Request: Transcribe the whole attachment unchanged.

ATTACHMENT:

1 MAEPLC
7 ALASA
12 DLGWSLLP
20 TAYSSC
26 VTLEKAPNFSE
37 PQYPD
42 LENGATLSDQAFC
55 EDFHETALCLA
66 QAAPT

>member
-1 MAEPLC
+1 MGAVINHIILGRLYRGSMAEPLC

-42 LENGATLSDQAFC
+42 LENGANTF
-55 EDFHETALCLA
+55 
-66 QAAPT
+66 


1 MAEPLC
7 ALASA
12 DLGWSLLP
20 TAYSSC
26 VTLEKAPNFSE
37 PQYPD
42 LENGATLSDQAFC
55 EDFHETALCLA
66 QAAPT

>member
-1 MAEPLC
+1 MGAVINHIILGRLYRGSMAEPLC

-42 LENGATLSDQAFC
+42 LENGANTF
-55 EDFHETALCLA
+55 
-66 QAAPT
+66 